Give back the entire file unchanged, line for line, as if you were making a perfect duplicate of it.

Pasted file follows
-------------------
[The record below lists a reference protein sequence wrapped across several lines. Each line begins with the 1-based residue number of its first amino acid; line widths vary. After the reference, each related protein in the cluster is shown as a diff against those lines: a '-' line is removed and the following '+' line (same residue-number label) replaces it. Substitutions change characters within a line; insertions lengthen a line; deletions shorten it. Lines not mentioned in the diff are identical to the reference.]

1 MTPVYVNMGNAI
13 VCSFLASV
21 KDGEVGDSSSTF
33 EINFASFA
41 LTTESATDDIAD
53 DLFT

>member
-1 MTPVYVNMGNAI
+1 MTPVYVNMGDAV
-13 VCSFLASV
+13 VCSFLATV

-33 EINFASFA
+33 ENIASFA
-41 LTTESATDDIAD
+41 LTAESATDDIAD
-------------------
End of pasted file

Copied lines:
[The record below lists a reference protein sequence wrapped across several lines. Each line begins with the 1-based residue number of its first amino acid; line widths vary. After the reference, each related protein in the cluster is shown as a diff against those lines: a '-' line is removed and the following '+' line (same residue-number label) replaces it. Substitutions change characters within a line; insertions lengthen a line; deletions shorten it. Lines not mentioned in the diff are identical to the reference.]

1 MTPVYVNMGNAI
13 VCSFLASV
21 KDGEVGDSSSTF
33 EINFASFA
41 LTTESATDDIAD
53 DLFT

>member
-1 MTPVYVNMGNAI
+1 MTPVYVNMGDAV
-13 VCSFLASV
+13 VCSFLATV

-33 EINFASFA
+33 ENIASFA
-41 LTTESATDDIAD
+41 LTAESATDDIAD